The poll found people more likely to agree than disagree that they do not expect Britain to complete leaving the EU within the current planned two year period (47% v 32%), although there is no clear majority.

The Government’s U-turn on an increase in National Insurance Contributions for the self-employed chimes with voters – more than half (54%) oppose the measure.

A worrying feature for the blue team is that a greater proportion of the sample agreed that Theresa May’s Government does not have the best interests at heart of ‘people like me’ (44% compared to 33%). This suggests that LAB under a decent leader would have something to build on.

Similarly, the public are more likely to disagree than agree that the Budget overall was fair (40% v 34%).

Mike Smithson


UKIP: circling the whirlpool

Saturday, March 18th, 2017

How does Nuttall save his party from irrelevance?

UKIP was very good for Brexit: if the party had never been created, Britain would almost certainly still be a member of the European Union.* Brexit, by contrast, has been disastrous for UKIP. Stripped of their two greatest assets – their mission and by far their most effective leader – UKIP has struggled since last July to find a purpose or a direction. Compounded by internal divisions, the estrangement of their major funder, and a gaffe-prone leadership, you might have expected that the inevitable result would be a major hit to their polling. In fact, it’s not quite as simple as that.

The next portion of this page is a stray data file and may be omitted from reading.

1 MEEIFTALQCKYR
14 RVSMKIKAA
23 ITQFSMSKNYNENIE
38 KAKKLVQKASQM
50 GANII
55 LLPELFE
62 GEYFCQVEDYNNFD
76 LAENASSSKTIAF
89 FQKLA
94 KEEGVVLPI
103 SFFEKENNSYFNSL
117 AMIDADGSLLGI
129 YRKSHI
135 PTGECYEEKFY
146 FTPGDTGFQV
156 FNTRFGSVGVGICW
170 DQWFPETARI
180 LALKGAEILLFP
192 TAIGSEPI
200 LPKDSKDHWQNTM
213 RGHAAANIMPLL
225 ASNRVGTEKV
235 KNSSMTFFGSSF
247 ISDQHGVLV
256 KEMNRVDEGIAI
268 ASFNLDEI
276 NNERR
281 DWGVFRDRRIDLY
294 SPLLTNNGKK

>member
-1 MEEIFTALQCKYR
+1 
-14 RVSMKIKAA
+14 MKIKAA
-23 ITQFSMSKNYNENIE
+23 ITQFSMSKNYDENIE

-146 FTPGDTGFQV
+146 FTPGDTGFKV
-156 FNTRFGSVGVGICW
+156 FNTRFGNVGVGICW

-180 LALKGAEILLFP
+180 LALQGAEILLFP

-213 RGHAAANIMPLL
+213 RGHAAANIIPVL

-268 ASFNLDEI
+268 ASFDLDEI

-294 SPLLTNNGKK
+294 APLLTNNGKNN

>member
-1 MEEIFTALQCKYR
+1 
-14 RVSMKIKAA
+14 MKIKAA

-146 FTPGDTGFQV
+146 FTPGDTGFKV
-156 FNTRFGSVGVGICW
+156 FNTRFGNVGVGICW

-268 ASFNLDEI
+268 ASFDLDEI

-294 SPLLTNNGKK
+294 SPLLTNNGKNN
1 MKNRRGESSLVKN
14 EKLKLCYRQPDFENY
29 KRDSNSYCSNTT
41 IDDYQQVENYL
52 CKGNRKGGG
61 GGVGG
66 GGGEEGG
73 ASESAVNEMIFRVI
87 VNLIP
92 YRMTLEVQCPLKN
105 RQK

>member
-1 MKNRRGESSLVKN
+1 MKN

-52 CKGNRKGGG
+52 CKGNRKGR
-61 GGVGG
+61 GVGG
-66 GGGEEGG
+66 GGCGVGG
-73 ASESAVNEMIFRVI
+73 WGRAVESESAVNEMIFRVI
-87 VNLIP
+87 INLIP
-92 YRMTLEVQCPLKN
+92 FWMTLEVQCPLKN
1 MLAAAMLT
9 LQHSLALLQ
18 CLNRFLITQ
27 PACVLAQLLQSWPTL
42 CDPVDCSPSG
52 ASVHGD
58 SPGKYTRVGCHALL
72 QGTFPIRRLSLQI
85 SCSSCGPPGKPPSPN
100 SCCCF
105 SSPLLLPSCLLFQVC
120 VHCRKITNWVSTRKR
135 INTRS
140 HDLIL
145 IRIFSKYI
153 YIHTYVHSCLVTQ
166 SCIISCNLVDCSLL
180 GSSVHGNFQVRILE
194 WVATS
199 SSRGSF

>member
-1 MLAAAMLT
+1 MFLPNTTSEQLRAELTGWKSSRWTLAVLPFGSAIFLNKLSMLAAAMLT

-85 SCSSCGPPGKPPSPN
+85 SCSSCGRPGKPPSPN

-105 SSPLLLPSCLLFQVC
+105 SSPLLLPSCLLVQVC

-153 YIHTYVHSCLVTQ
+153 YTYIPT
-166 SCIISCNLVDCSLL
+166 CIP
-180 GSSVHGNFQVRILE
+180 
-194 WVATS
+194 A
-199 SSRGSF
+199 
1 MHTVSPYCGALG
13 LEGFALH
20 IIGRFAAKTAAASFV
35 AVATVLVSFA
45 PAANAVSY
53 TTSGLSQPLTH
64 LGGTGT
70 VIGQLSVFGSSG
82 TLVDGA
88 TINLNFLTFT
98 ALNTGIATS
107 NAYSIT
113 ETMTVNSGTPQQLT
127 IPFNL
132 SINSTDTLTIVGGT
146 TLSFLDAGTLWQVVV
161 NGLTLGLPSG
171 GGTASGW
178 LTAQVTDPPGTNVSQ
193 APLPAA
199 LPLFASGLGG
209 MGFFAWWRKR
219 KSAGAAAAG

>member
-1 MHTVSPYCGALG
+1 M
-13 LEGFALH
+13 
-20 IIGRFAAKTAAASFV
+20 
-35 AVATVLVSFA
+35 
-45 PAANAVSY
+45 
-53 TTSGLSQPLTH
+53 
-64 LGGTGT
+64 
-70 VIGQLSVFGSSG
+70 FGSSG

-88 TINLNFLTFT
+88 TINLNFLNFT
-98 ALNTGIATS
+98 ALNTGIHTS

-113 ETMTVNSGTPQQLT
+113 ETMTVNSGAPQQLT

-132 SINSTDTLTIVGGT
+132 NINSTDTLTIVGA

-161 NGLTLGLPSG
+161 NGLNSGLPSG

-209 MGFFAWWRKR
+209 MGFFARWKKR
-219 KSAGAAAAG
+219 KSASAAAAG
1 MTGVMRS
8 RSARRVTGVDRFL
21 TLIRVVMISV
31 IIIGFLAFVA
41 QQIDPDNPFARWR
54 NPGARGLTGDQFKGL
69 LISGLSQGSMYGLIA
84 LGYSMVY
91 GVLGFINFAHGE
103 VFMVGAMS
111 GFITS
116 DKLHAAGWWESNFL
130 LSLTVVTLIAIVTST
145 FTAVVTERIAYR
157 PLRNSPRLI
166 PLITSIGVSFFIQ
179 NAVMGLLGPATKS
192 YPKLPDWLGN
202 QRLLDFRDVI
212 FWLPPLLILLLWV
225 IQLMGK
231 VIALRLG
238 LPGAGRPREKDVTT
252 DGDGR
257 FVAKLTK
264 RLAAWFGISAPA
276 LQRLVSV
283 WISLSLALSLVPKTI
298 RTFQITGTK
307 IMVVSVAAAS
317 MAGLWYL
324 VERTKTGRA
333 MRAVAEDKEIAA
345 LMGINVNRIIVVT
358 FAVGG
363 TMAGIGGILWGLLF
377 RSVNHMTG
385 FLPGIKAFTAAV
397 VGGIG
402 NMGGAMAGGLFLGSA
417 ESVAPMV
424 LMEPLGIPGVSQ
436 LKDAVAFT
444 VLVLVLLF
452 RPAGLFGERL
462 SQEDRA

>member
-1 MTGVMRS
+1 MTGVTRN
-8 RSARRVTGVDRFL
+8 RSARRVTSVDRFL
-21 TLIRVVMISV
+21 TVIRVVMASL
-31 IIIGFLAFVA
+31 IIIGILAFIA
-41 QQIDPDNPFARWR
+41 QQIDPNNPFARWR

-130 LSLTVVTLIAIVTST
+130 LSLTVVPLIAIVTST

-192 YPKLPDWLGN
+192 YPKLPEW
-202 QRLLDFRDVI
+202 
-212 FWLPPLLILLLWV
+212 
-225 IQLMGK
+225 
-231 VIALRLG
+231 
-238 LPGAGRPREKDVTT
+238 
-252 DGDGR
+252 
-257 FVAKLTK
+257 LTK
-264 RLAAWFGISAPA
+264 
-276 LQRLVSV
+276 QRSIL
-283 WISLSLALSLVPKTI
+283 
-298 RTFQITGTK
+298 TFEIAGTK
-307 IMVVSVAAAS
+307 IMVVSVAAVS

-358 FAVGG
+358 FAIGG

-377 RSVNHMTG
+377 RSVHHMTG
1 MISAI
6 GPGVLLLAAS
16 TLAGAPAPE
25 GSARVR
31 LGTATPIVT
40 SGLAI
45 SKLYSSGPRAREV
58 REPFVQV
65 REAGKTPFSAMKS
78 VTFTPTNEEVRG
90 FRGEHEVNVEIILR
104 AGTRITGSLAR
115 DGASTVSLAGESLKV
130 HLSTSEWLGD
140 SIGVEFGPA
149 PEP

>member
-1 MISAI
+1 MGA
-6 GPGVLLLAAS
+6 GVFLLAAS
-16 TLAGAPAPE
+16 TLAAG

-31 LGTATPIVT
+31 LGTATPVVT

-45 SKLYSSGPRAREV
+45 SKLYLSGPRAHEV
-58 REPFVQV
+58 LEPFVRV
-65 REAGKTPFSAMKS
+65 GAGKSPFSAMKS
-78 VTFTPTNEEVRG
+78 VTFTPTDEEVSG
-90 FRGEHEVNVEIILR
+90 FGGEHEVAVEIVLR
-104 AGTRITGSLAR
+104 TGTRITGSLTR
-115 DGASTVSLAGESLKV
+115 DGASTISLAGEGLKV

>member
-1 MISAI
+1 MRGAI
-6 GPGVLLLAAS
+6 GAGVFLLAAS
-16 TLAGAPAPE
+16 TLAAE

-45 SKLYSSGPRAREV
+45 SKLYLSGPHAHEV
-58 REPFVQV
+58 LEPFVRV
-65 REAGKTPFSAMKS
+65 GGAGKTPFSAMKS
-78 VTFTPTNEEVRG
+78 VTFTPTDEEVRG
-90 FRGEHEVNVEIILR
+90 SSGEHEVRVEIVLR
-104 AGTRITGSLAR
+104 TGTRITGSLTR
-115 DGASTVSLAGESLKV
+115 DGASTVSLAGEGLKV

During the referendum campaign, UKIP was consistently polling in the mid- to upper-teens (with the exception of Mori), peaking at a 20% share reported by YouGov on 26 April 2016. Perhaps not coincidentally, that poll also reported the lowest Con share this parliament (30%) and the joint-biggest Lab lead (3%).

Immediately after their crowning triumph on 23 June last year, UKIP suffered an immediate drop in their support. In the month before the referendum, UKIP averaged 16.7%. That dropped to just 13.0% in July but by February 2017, the monthly average was still 12.6%: near enough the same given the different pollsters and methodologies. Since then, however, UKIP’s difficulties – exemplified by Nuttall’s difficult by-election campaign in Stoke Central – might finally have caught up with them.